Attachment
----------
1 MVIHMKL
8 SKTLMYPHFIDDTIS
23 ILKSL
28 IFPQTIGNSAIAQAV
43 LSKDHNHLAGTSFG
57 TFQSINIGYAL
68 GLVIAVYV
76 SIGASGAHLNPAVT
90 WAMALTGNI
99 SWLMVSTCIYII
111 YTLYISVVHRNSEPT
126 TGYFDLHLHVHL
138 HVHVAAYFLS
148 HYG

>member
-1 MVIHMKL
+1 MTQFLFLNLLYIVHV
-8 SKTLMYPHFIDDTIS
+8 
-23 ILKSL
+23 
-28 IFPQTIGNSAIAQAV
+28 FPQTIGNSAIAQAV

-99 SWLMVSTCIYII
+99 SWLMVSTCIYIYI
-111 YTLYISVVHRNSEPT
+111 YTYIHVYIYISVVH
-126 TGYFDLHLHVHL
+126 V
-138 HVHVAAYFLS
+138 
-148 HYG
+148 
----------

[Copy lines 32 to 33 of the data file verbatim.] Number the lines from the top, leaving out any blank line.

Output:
-148 HYG
+148 